1 Thessalonians 5:18 – In every thing give thanks: for this is the will of God in Christ Jesus concerning you. (KJV)
When a family matter required my presence in another community off and on for several months, I had the pleasure of meeting Leon (not his real name), who lived across the street. He is an exuberant little kid who, thankfully, hasn't had his creativity harnessed.
Chronologically he is four years old, but each day when he dons his grey-coloured, cut-up blanket cape and becomes Superman or Batman, his age would be anyone's guess.
His thick shirt and "flood pants" (high above the ankle) add character to his bare-foot fleetness and flying cape. Whooshing around his yard, up and down his steps and sidewalk, he performs all sorts of rescues and duties, until he comes to the edge of the sidewalk, when he again becomes Leon who cannot cross the street.
Whenever I'd come out of the house, he'd pop out of a bush, or off the top of the side of their car, whoosh up to the edge of the sidewalk, stop dead in his tracks and say "Hi!" Sometimes I'd cross over and we'd have a little chat. I'd do a quick check as to whether he was performing the duties of Superman or Batman that day.
And so it was on my second-to-last trip that I didn't see Leon outside. The first day I just thought I'd missed him, but the second day I asked his dad if he was okay. I learned that the poor little soul had tripped on a hammer and put it through his bottom lip, so was staying in the house while it healed. I went to the store and found a wonderfully thick pad of construction paper complete with all kinds of small stencils, felt pens and pencil crayons, all, hopefully, of some use to a Superman whose strength had been temporarily taken away. Later that evening I gave it to his dad to pass on to Leon.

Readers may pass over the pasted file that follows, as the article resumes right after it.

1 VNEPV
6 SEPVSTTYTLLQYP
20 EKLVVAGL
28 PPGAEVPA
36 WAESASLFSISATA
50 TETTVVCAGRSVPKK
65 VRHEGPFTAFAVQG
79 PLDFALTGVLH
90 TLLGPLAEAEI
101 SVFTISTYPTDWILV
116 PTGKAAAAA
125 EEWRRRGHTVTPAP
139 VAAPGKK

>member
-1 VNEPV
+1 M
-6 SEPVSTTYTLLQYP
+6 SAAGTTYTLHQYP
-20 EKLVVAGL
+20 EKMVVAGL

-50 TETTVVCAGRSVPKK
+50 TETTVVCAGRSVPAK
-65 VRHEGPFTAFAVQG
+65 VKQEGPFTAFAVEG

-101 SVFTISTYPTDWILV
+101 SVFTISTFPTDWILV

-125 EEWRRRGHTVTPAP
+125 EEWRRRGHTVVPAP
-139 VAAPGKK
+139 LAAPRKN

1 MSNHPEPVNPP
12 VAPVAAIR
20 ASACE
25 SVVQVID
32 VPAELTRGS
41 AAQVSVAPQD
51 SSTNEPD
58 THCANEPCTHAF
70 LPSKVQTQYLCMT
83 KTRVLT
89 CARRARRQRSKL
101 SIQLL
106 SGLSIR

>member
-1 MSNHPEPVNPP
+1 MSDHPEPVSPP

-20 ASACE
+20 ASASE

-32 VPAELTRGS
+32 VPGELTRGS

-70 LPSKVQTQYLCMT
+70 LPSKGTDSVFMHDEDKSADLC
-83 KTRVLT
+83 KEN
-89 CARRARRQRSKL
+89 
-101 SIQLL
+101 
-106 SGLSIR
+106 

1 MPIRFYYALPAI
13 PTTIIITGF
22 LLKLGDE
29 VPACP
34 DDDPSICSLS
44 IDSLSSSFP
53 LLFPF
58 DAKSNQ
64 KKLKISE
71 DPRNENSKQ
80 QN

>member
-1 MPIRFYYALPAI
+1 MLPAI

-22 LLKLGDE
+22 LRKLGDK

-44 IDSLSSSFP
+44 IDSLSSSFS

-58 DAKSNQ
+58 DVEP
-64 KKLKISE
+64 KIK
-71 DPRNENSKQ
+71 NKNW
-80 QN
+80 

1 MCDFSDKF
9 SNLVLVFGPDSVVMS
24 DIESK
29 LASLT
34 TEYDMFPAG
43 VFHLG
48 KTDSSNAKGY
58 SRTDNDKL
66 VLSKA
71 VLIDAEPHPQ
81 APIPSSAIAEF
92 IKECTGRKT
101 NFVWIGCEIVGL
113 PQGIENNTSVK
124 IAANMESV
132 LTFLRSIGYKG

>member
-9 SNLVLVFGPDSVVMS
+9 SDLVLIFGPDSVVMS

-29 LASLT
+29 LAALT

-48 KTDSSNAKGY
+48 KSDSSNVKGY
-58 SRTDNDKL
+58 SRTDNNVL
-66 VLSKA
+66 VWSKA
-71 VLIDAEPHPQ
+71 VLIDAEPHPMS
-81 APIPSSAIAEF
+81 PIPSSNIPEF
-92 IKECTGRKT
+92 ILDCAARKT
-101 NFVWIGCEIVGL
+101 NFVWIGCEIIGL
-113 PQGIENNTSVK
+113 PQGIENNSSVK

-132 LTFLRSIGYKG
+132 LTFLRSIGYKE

The next day, Leon and his mum came outside and called me over. "Leon has something to say to you," she said. With the wide eyes of wonderment that only a child can possess, little Leon looked up at me, exposing his still-sore lower lip, face beaming, and said, "Sank you for the paper and crayons!"
What has all this got to do with God? Not that I did something for Leon, but that Leon did something for me. A member of our family had died, and we were in the process of disposing of all his worldly goods, including his home. Leon's presence in front of me each day reminded me to appreciate life's continuance and the beauty of all that God lays before us, and, to echo the words of one of God's greatest gifts — children, simply say, "Sank you!"
Prayer: Thank you, Father, for the many ways in which you see fit to let us know you are with us, and for the gifts you place before us in our times of trouble or sorrow. May we especially see the gift of a little child's presence when you place one so aptly before us. In your name we pray. Amen.